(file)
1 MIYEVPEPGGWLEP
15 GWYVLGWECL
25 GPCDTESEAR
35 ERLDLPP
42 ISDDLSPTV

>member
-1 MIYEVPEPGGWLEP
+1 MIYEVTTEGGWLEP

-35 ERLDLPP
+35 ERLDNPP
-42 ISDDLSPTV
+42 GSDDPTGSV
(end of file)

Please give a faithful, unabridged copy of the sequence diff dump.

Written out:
1 MIYEVPEPGGWLEP
15 GWYVLGWECL
25 GPCDTESEAR
35 ERLDLPP
42 ISDDLSPTV

>member
-1 MIYEVPEPGGWLEP
+1 MIYEVTTEGGWLEP

-35 ERLDLPP
+35 ERLDNPP
-42 ISDDLSPTV
+42 GSDDPTGSV